High On Life

High On Life

Wubba Lubba Dub Dub!

High On Life

(Before we even get started with this review its worth saying right away that if you are not a fan of Justin Roiland or his brand of humour, this is a game that its 1000% not for you.  Its core is built around his signature humour… to the point if you push it to the side you’d be left with a very so-so action shooter.  But… if you’re a fan you’re in for a real treat.)  The man behind shows like Rick and Morty and the founder of Squanch Games has really made a name for himself with over the top and often extremely adult based schoolboy comedy, which some love, but also some hate in equal measures.  High on Life is the latest game from the studio and it very much follows the path set in the brilliant and criminally overlooked Trover Saves the Universe.  There is a solid functioning game in the background, but it’s the gags and jokes that push you on throughout.

It’s a bit of a high risk strategy as comedy and gaming are often never good bed-fellows, but in High on Life’s case it nails Roiland’s signature humour 100% from beginning to end, which fans will love.  The game’s tale is a simple one in ways – as you play as a teen who one day finds aliens have land outside his house.  Going to investigate you find a talking gun called Kenny – played by Roiland (doing one of the two voices he does in Rick & Morty, and in this case it’s Morty); and you find out these aliens are going to enslave the human race and make them into the latest interstellar drug.  So with the help of a washed up bounty hunter you don his old armour and blast your way through the evil aliens or as the game calls them – the G3 cartel.  With this being a Squanch Game there’s much more going on here than just the core tale, as taking your time really rewards you with the games funniest content.

The hook to the combat is the talking guns – who are call Gatlians – and each one you find serves as a standard role, i.e., pistol, shotgun or sniper with a few more interesting ones in the mix as well.  The gunplay is fun and easy going, but it’s the fact your firearm will burst out with one liners, or pass comments on the world, that will have you laughing out loud over the games run time.  Each gun has its own personality; to the point if you don’t use them often they will say that you are neglecting them.  When not shooting gangsters, High On Life has you doing a bit of platforming and exploring around the worlds you’ll find yourself in.  You’ll use different abilities from slowing time, to making platforms with huge blades which will help you finding collectables and other unlocks, as well as coming across new colourful and unpredictable characters.  This also brings in a bit of replayability, as you will find areas you can’t get to at first, but will get a gun or piece of kit that will allow you later down the line.  Backtracking to past worlds is well worth your time.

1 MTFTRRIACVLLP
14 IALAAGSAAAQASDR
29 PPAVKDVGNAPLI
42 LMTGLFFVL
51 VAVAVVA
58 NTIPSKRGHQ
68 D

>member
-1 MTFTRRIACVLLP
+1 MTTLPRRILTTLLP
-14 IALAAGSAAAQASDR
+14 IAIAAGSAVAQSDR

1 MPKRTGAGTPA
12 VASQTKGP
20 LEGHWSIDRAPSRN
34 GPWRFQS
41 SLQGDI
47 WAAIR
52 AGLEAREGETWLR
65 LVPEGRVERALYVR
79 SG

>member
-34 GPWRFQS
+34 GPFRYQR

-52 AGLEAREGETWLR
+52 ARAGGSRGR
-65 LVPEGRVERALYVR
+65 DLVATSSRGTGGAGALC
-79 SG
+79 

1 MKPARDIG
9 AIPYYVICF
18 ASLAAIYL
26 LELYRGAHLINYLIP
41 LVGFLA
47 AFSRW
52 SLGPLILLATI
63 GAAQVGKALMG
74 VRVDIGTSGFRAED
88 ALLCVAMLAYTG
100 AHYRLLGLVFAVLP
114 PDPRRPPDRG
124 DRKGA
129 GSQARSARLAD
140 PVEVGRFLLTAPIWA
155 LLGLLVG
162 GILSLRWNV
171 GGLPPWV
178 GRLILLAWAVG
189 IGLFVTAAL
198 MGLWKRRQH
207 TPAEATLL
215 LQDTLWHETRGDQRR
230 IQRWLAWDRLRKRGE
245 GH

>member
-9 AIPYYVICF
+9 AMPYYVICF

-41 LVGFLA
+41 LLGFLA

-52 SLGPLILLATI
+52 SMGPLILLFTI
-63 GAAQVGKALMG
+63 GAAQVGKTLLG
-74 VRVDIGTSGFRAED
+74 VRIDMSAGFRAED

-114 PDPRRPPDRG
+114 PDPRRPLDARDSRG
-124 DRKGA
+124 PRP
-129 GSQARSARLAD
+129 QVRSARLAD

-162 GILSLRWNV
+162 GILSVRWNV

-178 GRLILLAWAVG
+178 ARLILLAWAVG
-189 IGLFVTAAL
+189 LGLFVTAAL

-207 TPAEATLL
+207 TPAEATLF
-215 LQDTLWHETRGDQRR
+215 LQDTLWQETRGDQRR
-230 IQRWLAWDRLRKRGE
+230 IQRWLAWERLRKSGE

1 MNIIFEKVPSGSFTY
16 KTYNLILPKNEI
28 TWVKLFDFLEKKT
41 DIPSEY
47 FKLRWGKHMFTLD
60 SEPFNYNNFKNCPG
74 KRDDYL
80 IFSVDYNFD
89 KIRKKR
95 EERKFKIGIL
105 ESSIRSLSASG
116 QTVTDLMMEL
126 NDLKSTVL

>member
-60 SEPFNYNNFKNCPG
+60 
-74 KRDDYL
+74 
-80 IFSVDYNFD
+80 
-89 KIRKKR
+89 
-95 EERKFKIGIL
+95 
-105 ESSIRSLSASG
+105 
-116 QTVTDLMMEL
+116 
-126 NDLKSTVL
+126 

For a game built on comedy this is extremely self-aware and it lands the punchlines more often than not, which is no surprise give the people behind it.  Visually the game has Squanch Games signature style so expect everything to be colourful and like a Justin Roiland cartoon come to life.  Voice acting is OUTSTANDING from your guns being voiced by J.B. Smoove, Betsy Sodaro and Tim Robinson, to the countless supporting voices of the NPC’s… it’s top tier stuff.  High on Life continues Justin Roiland’s rise in the world of gaming thanks to writing that is totally on another level that feels like a game made for gamers by gamers.  If you’re a fan of this brand of humour, you need to play this… it’s just that simple.

An Xbox review copy of High On Life was provided by Squanch Games PR team, and it’s available now on Xbox and PC for around £60 (or currently on Game Pass for subscribers).

The Verdict

9.5Amazing

The Good: Writing | Voice acting | Overall quality

The Bad: Gunplay is a little simple | You need to like its type of humour

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Stuart Cullen

Scotland’s very own thorn in the side of the London gaming scene bringing all the hottest action straight from The Sun… well… The Scottish Sun at least, every week!

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